Thursday, July 27, 2006

Greek in Targum Yonathan

In June someone posted the following question to the Avodah mail list:
In last week's parsha [Behaaloscho 11:26] Targum Yonoson has a lengthy
version on the Eldad uMeidad prophecies, including details of Achris
Hayomim and Milchemes Gog uMagog in EY [see also Targum Yerushalmi],
with the situation saved by Kiris.

Does anyone have any idea who Kiris is?
Either no one knew the answer or no one noticed the question, because it was only answered two days ago by Yisrael Dubitsky, who points out what I will mention after posting the relevent passage.

יונתן במדבר יא:כו הא סלוי סלקין מן ימא וחפיין כל משריתא דישראל ויהוי לעמא לתוקלא ברם תריהון כחדא מתנבין ואמרין הא מלכא סליק מן ארעא דמגוג בסופ יומיא ומכנש מלכין קטרי תגין ואפרכין לובשי שריונין וכל עממיא ישתמעון ליה ומסדרין קרבא בארעא דישראל על בני גלותא ברם קיריס איטימוס להון בשעת אניקין ומקטל כלהון ביקידת נשמתא בשלהובית אשתא מתחות כורסי יקרא ונפלין פגריהון על טווריא דארעא דישראל וייתון כל חיות ברא וציפרי שמיא וייכלון קושמיהון ומבתר כדין ייחון כל מתיא דישראל ויתפנקון מן טוורא דאצטנע להון מן שירויא ויקבלון אגר עובדיהון

The 1862 English translation of Targum Yonathan by John Wesley Etheridge renders this passage as follows:
Medad prophesied, and said: Behold, quails come up from the sea, and cover all the camp of Israel; but they will be to the people (a cause of) an offence. And both of them prophesied together, and said: Behold, a king will arise from the land of Magog, at the end of the days, and will assemble kings crowned with crowns, and captains wearing armour, and him will all nations obey. And they will set battle in array in the land of Israel against the children of the captivity; but already is it provided that in the hour of distresses all of them shall perish by the burning blast of the flame that cometh forth from beneath the Throne of Glory; and their carcases shall fall upon the mountains of the land of Israel, and the wild beasts of the field and the fowls of the sky shall come and consume their dead bodies. And afterward will all the dead of Israel live (again), and be feasted from the ox which hath been set apart for them from the beginning, and they shall receive the reward of their works.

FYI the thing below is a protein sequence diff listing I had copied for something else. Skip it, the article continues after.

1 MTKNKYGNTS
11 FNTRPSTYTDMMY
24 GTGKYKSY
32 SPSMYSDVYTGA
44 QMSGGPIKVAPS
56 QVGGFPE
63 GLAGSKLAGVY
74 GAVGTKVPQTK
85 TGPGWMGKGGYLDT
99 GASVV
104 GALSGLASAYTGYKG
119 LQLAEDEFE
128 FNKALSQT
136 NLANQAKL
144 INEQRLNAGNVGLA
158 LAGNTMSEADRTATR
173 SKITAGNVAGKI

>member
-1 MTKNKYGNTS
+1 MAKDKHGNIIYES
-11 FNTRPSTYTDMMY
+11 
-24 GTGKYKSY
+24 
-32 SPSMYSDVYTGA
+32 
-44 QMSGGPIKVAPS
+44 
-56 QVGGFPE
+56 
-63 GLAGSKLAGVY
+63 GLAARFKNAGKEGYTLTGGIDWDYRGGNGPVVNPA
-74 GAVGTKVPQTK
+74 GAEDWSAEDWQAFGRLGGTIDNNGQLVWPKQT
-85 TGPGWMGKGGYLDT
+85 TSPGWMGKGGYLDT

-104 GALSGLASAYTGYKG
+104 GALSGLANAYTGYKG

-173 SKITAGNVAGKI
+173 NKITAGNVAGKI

This is in general a sufficient translation, however Etheridge missed the boat on our word kiris, kind of sort of skipping it (but not the word after it).

As Yisrael Dubitsky pointed out kiris, קיריס, is Greek. It is the word which is means lord and is used as the Greek equivalent of adonay in place of the tetragrammaton. If each letter was changed to English it would be kyrios, but it is actually spelled kurios in the Latin alphabet. Dubitsky cites five additional cases where Targum Yonathan uses קיריס (Teh. 53:1, 97:10, 114:7; Iy. 3:19, 5:2).

As for the second word etimos, איטימוס, it is obviously also Greek. Although my Greek is better than my Mandarin, its worse than my Aramaic. So while I strongly suspect that the spelling is incorrect it will have to do.

It means near or ready or present and is used in the Septuagint in place of the Hebrew נכון.

So the correct translation of קיריס איטימוס means something like "God is near" or "ready."

Of course the question why Targum Yonathan says God is near in Greek obviously follows.

I don't know. But to take a page from R. Saul Lieberman, "almost every foreign word in rabbinic literature are quotations." (S. Lieberman, Greek In Jewish Palestine, NY 1942, p.6.)

If so it is possible that the expression קיריס איטימוס was somehow meaningful in the time and place of the composition of Targum Yonathan. Your homework: tell me how and why. ;)

No comments:

Post a Comment


Related Posts with Thumbnails